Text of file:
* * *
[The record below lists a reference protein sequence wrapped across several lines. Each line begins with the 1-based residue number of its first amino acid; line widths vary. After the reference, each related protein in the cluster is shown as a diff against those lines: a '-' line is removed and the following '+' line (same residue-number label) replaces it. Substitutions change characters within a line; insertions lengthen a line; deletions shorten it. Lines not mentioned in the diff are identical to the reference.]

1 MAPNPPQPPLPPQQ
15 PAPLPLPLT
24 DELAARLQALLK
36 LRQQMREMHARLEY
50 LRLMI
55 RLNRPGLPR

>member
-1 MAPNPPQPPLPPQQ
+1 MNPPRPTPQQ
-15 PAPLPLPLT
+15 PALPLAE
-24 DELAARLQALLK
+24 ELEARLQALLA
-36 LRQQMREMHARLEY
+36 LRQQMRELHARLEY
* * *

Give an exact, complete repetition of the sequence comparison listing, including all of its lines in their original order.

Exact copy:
[The record below lists a reference protein sequence wrapped across several lines. Each line begins with the 1-based residue number of its first amino acid; line widths vary. After the reference, each related protein in the cluster is shown as a diff against those lines: a '-' line is removed and the following '+' line (same residue-number label) replaces it. Substitutions change characters within a line; insertions lengthen a line; deletions shorten it. Lines not mentioned in the diff are identical to the reference.]

1 MAPNPPQPPLPPQQ
15 PAPLPLPLT
24 DELAARLQALLK
36 LRQQMREMHARLEY
50 LRLMI
55 RLNRPGLPR

>member
-1 MAPNPPQPPLPPQQ
+1 MNPPRPTPQQ
-15 PAPLPLPLT
+15 PALPLAE
-24 DELAARLQALLK
+24 ELEARLQALLA
-36 LRQQMREMHARLEY
+36 LRQQMRELHARLEY